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Thigh vendors call on Ramaphosa to include them in plan to aid workers during lockdown

Thigh Vendor

Thigh vendors call on Ramaphosa to include them in plan to aid workers during lockdown. “S.e.x work is work, and they too need help as their livelihood has been disrupted,” the two organisations said in a statement.

“We also call on the president to take urgent steps and mandate the Department of Justice and Correctional Services to fast-track the s.e.x work law-reform process and decriminalise s.e.x work in order to address the evident exclusion of s.e.x workers in accessing labour rights in times of need.”

The Sex Workers Education and Advocacy Taskforce (Sweat) and Sisonke, the National Movement of S.e.x Workers, have called on President Cyril Ramaphosa to make urgent provision for the Temporary Employee Relief Scheme to include s.e.x workers.

On Monday, Ramaphosa announced a nationwide 21-day lockdown with effect from midnight. Ramaphosa said “this is a decisive measure to save millions of South Africans from infection and save the lives of hundreds of thousands of people”.

South Africans have been instructed to stay at home during this period to combat the spread of the coronavirus and all non-essential businesses will be closed. “However, this drastic decision comes with many uncertainties for unskilled workers in the country, including s.e.x workers,” said Sweat and Sisonke.

“The president, in his speech on Monday, vowed to ‘prioritise the lives and livelihoods of our people above all else, and will use all of the measures that are within our power to protect them from the economic consequences of this pandemic’.

“Sweat and Sisonke have noted with concern how s.e.x workers are missing from the general conversations about support for workers throughout the pandemic and lockdown. We are not sure who exactly will be prioritised in the plans laid out by the president as he says ‘we are going to support people whose livelihoods will be affected.'”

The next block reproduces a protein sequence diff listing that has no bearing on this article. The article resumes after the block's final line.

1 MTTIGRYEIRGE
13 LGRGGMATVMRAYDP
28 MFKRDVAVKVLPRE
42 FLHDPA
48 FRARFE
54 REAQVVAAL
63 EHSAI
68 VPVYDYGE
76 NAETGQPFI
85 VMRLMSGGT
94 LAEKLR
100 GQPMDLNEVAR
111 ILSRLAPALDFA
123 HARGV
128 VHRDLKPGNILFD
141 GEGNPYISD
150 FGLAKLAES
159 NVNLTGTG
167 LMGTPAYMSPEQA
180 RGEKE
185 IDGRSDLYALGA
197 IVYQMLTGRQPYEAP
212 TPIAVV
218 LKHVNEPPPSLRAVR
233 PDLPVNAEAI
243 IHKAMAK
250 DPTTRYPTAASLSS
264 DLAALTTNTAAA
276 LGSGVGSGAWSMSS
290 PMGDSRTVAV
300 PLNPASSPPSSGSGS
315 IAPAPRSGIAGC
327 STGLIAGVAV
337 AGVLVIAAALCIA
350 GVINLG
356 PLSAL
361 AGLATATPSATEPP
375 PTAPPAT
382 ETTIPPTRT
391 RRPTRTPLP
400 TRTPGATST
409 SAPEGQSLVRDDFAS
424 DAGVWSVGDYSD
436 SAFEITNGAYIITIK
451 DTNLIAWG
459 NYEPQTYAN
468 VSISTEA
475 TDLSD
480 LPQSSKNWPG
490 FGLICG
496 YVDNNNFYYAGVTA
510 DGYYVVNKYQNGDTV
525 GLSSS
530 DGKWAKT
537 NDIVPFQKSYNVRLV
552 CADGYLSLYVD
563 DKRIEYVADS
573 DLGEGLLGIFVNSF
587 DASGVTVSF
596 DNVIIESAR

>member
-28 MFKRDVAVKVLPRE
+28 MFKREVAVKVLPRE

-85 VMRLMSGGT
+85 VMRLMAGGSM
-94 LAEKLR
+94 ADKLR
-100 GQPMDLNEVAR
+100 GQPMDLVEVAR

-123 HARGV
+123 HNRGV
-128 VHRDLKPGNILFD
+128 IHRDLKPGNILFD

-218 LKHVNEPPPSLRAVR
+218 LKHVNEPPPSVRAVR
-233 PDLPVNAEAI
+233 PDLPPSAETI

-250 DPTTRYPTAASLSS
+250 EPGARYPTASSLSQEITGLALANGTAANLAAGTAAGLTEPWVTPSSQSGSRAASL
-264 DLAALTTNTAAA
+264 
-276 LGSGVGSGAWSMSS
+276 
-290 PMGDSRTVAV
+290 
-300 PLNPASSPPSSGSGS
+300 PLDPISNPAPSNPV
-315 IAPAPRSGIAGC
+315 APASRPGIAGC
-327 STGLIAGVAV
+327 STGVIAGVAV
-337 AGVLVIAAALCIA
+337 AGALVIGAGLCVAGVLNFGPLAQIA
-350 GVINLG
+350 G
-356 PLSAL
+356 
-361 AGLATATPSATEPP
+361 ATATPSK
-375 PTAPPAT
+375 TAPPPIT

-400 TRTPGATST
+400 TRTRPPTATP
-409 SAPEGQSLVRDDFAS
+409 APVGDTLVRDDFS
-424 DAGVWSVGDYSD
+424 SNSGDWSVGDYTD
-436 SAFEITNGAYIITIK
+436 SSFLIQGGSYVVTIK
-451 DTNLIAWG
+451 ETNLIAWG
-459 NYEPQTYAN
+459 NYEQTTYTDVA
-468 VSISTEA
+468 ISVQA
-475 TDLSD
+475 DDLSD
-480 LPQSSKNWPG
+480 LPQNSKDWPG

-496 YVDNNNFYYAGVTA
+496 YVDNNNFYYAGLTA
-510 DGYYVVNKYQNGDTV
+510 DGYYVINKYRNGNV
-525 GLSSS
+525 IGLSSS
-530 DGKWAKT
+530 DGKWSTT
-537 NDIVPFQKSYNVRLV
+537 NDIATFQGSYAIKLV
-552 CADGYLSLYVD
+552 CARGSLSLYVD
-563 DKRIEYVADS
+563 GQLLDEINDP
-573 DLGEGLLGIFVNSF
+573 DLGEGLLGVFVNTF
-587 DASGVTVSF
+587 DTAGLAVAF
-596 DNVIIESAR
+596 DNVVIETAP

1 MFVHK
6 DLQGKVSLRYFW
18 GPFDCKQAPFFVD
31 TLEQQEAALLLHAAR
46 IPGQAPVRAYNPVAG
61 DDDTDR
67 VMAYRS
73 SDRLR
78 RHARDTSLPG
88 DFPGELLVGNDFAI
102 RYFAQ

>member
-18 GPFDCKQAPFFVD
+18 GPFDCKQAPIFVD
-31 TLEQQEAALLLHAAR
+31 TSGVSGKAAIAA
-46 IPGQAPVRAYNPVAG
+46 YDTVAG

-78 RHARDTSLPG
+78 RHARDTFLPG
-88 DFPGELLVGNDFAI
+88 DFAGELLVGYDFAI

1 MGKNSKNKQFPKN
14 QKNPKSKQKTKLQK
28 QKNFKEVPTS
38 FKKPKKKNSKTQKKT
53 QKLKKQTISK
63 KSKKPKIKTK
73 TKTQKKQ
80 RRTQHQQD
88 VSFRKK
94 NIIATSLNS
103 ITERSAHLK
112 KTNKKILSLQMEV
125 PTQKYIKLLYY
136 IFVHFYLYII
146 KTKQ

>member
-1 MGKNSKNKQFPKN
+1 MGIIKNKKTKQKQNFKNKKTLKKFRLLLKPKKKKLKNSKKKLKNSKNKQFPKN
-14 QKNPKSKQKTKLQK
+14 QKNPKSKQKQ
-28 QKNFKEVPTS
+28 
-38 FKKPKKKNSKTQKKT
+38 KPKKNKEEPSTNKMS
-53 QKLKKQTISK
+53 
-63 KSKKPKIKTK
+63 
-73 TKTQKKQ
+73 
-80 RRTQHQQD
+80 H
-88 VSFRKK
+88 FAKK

According to SWEAT and Sisonke, s.e.x workers remain the most marginalised of all workers, whose work is “not recognised as work” in South Africa.

Up to seven dependants

“Since the outbreak of the coronavirus, s.e.x workers have been the first group of workers to be affected financially by the spread of the virus. According to a study we conducted in 2013, South Africa has about 158 000 s.e.x workers – the majority being female s.e.x workers who support up to seven dependants with the income they make through s.e.x work.”

The organisations say the loss of income due to the coronavirus outbreak has meant loss of shelter and an inability to access food, healthcare, medications and other basic necessities for s.e.x workers and their dependents.

“The president has said that there is a proposal for a special dispensation for companies that are in distress because of Covid-19. Through this proposal, employees will receive wage payment through the Temporary Employee Relief Scheme, which will enable companies to pay employees directly during this period and avoid retrenchment.

“However, we are questioning the inclusivity of the proposal. Will it include s.e.x workers? S.e.x work is currently criminalised in South Africa and s.e.x workers are considered criminals – not workers. And, as the hardest-hit group of workers by the global pandemic, they will most likely not qualify for the Temporary Employee Relief Scheme,” according to the joint statement.

The organisations say s.e.x workers working in brothels, on street corners or strip clubs are unable to register themselves for the Unemployment Insurance Fund (UIF) due to criminalisation, stigma, and discrimination.

Can’t claim from government

“In emergency situations such as these, they cannot claim for any financial aid from the government during times when they cannot work. Since the outbreak, s.e.x workers have recorded a drastic decrease of their clientele, which has put many of them in dire financial strains that further pushes them to the margins and exposes them to risky s.e.xual behaviour and violence.

“We would like to remind the president that, during this adversity that we find ourselves in, it is important to listen to the vulnerable and respect the wishes of s.e.x workers in South Africa and heed their call for the decriminalisation of s.e.x work.

“The criminalisation of s.e.x work excludes s.e.x workers from accessing basic human rights, including labour rights.” S.e.x workers who find themselves in difficulty can call Sweat on its 24-hour helpline on 0800 60 60 60, or send a “Please call me” to 071 357 7632. Sweat and Sisonke said they would start a Go-Fund-Me page to assist s.e.x workers during the coronavirus pandemic.

Source – Bulawayo24 News

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